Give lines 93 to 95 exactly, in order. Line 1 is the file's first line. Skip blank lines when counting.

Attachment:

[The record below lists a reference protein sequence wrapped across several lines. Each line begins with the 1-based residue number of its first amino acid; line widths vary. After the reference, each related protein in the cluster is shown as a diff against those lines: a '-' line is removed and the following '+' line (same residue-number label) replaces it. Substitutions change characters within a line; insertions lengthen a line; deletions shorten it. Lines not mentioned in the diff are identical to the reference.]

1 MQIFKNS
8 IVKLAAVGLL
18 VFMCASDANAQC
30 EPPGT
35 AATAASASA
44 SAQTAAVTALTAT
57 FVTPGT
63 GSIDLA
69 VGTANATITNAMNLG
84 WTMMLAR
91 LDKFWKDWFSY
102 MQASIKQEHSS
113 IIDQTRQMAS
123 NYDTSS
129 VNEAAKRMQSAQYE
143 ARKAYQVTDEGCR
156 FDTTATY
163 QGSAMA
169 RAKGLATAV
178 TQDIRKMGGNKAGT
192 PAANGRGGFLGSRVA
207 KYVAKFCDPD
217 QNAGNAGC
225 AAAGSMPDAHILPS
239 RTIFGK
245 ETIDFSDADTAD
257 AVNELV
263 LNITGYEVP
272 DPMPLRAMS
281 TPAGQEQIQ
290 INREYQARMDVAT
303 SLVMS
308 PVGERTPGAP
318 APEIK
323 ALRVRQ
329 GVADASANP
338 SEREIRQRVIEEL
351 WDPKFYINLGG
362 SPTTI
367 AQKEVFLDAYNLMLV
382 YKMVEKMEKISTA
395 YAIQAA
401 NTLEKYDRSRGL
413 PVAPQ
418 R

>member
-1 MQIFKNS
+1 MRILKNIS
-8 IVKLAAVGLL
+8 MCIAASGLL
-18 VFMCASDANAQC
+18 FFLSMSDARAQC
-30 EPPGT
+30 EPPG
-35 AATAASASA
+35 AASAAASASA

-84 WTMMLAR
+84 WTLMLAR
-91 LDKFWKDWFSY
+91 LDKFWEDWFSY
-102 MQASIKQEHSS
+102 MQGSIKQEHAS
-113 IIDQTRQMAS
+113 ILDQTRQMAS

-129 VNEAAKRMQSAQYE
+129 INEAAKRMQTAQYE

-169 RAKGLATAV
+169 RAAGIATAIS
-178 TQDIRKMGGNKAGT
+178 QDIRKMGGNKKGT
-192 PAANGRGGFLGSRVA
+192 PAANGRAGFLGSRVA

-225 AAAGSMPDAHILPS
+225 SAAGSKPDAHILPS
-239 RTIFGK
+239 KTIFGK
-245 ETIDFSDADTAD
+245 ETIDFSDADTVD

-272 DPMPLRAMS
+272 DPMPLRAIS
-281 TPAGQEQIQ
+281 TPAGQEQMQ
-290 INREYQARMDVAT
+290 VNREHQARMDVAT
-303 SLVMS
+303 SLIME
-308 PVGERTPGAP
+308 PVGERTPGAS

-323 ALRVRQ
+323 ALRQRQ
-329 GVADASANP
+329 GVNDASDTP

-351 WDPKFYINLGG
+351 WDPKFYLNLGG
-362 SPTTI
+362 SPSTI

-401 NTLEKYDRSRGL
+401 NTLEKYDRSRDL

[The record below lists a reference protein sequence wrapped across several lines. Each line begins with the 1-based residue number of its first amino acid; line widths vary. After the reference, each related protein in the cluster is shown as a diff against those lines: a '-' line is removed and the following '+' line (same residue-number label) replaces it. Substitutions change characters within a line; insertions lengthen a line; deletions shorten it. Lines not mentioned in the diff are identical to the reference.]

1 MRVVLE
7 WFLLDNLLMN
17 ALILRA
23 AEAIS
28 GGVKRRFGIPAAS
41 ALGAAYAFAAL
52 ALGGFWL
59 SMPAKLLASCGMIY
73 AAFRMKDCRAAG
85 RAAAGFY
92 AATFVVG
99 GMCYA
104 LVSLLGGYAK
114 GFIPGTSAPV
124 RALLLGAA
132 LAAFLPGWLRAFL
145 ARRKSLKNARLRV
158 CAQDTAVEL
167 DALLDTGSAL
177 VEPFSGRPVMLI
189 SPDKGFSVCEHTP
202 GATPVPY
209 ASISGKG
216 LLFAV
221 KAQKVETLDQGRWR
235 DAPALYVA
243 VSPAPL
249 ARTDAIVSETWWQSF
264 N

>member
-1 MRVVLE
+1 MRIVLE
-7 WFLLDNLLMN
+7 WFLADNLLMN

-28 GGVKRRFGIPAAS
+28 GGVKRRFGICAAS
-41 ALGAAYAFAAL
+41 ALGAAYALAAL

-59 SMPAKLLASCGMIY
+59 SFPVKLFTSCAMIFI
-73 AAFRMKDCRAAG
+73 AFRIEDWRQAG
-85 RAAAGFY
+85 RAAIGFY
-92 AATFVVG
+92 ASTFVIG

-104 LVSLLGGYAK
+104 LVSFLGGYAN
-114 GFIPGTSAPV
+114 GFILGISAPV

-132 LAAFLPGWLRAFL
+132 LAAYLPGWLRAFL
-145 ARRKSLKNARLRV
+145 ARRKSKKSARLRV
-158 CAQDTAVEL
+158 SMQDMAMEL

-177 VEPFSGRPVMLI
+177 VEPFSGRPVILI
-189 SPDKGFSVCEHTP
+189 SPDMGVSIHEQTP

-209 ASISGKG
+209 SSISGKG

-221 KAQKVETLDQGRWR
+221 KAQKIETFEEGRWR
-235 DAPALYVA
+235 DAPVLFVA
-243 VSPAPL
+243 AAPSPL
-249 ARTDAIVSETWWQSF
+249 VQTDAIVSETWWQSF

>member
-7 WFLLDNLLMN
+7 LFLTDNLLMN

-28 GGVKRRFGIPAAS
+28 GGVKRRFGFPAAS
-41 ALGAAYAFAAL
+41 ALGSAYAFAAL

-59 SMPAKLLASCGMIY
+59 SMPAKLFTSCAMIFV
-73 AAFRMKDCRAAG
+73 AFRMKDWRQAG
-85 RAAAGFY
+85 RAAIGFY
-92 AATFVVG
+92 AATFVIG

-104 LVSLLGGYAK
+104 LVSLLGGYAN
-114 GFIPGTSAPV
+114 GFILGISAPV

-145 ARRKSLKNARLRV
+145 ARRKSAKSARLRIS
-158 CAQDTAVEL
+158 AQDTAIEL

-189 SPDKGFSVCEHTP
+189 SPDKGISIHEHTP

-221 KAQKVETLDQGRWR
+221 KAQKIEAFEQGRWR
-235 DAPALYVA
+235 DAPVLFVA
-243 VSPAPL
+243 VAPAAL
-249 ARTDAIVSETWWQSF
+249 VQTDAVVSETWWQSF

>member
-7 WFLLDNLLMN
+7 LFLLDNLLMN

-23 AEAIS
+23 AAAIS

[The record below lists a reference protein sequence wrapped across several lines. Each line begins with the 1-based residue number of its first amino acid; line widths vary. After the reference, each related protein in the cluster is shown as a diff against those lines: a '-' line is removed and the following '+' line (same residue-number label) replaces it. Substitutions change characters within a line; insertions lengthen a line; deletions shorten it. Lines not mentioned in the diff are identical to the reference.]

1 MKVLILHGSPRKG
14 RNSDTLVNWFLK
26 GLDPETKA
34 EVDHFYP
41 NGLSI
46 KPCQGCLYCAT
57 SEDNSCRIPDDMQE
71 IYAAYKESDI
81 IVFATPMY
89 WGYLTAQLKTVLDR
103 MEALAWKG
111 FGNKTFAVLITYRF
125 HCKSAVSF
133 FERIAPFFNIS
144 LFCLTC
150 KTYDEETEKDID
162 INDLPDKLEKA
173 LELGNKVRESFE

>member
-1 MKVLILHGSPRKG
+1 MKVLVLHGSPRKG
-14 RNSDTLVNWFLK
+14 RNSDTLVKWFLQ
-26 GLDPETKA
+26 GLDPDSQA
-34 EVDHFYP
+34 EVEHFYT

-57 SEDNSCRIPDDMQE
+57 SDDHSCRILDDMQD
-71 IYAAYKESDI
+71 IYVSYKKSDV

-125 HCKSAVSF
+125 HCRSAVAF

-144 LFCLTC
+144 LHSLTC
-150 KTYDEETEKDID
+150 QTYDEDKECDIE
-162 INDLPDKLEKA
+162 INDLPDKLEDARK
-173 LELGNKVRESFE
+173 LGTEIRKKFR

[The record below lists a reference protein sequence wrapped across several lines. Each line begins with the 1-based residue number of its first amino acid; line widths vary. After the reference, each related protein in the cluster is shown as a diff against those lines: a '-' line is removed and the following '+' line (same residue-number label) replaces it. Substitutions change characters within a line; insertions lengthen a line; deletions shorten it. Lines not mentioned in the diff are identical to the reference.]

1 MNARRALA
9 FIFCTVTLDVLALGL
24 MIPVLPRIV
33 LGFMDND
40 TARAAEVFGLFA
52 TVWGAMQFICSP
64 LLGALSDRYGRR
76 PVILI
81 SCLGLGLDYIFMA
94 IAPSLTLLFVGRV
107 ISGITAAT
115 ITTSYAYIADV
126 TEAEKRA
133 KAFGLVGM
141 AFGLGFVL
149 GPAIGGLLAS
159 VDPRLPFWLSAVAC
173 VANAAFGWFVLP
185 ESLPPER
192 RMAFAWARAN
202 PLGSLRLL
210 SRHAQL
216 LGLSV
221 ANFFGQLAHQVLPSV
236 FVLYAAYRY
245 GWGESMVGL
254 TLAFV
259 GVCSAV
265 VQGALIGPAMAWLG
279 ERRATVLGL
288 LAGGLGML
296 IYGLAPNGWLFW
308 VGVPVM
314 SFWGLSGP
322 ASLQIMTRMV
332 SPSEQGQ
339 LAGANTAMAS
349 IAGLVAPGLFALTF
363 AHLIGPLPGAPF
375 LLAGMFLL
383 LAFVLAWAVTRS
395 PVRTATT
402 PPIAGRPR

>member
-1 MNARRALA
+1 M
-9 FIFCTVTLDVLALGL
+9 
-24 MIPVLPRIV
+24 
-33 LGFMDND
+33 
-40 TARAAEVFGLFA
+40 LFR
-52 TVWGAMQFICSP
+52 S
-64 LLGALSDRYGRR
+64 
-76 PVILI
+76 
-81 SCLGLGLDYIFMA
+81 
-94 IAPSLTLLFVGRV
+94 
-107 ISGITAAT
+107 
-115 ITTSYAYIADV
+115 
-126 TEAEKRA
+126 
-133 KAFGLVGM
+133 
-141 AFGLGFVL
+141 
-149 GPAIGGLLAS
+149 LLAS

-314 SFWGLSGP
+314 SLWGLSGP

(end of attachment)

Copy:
+329 GVNDASDTP

-351 WDPKFYINLGG
+351 WDPKFYLNLGG